Tata Harper: This skincare brand houses their products in entirely reusable and recyclable green glass bottles. They’re also vegan and cruelty-free and as for their ingredients, they’re 100% natural and organic from sustainable sources.
The Body Shop: To mark World Fair Trade Day, The Body Shop have announced their working with waste pickers in India and they’ve started using community trade launch recycled plastic from India. They’re also bringing back their recycling scheme, simply return your empty Body Shop tubs, bottles, tubes & pots in selected stores and they’ll recycle and repurpose it for you.
Available at The Body Shop
The Soap Co.: The Soap Co. are vegan, cruelty-free, with compostable soap wrappers. And all their products are are handcrafted in the UK by people who are blind, disabled or otherwise disadvantaged.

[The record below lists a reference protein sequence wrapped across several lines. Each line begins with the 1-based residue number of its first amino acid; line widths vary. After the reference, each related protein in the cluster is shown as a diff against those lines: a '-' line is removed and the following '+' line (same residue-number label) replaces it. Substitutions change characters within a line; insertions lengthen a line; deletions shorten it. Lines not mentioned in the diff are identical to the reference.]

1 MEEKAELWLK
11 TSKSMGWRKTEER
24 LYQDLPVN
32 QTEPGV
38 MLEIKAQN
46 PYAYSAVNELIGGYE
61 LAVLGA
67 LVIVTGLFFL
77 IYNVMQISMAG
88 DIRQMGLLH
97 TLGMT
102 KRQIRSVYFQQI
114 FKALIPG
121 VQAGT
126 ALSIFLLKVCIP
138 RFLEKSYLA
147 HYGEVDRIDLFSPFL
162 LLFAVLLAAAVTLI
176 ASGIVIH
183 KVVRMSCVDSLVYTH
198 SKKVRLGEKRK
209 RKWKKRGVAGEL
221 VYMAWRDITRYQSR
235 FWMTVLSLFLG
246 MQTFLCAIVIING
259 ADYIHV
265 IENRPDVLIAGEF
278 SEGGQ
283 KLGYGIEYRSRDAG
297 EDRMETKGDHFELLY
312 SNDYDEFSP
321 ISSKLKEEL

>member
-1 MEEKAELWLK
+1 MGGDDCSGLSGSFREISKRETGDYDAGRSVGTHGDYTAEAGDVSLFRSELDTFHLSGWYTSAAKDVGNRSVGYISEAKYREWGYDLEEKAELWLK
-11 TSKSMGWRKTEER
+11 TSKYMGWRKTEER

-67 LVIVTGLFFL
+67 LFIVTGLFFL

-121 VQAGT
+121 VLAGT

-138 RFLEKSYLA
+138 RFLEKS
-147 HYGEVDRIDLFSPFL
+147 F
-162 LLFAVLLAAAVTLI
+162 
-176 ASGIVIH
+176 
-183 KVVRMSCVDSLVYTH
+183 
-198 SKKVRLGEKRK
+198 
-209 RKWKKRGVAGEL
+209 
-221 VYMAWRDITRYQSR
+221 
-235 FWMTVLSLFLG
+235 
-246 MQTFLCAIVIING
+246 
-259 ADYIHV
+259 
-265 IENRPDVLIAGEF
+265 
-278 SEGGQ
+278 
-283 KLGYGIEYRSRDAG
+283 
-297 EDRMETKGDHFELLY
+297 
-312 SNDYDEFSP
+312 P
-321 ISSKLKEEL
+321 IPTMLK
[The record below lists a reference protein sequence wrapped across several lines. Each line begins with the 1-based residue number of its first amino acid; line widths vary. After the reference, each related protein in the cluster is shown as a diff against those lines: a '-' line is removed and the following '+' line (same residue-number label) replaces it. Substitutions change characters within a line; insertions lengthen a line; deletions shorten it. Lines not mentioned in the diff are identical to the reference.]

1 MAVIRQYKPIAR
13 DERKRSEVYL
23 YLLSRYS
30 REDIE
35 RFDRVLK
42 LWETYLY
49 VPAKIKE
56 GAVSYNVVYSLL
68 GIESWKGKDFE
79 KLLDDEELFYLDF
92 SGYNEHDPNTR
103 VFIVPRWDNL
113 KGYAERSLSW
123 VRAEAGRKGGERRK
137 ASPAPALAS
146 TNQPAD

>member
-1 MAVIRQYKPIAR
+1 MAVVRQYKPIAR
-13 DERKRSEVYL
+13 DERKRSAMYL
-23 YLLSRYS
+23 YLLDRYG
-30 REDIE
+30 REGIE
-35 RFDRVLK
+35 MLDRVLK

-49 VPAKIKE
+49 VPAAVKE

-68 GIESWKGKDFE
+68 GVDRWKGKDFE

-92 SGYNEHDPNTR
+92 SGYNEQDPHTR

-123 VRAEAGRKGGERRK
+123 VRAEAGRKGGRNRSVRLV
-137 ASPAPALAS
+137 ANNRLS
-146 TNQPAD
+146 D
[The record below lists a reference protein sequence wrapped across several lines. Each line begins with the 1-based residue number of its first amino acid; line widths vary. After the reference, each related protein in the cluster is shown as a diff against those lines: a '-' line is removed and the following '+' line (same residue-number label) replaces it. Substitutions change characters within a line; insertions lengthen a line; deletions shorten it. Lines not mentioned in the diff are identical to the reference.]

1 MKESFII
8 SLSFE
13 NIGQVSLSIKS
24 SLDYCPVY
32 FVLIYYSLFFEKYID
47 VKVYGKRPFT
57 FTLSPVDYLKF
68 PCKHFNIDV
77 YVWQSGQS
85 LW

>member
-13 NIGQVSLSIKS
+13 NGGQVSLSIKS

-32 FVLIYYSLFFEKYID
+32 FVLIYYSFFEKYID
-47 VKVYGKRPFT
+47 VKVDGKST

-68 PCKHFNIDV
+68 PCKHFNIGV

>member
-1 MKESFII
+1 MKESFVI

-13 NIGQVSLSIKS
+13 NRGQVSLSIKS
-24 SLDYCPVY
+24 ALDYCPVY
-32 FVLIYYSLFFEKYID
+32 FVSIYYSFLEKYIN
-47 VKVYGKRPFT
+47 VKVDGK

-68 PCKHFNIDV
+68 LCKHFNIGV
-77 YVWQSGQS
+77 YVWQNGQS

And remember, beauty essentials such as body and face wash can be donated to charities like Beauty Banks, who collect, re-package and distribute beauty parcels to registered foodbanks and shelters.
Bottles of cosmetics
You work and then you die, so the saying goes.
Although new technology allows us to subvert the standard nine to five routine, the general rule is you do your time from when you finish education until you’re ready to retire.
Work is all we know as a culture. After meeting someone, ‘what do you do?’ is one of the first questions we ask and the government wants to opt out of the EU Working Time Directive, which limits work to 48 hours-a-week.
Over a third of people in the UK see their jobs as completely meaningless and companies are looking at ways to automate their workforce in the coming years.
Does this mean we won’t have to work anymore?
Kyle Lewis, a researcher at thinktank Autonomy and an associate lecturer in philosophy, doesn’t think it’s realistic or a good thing to think about the ‘end’ of work.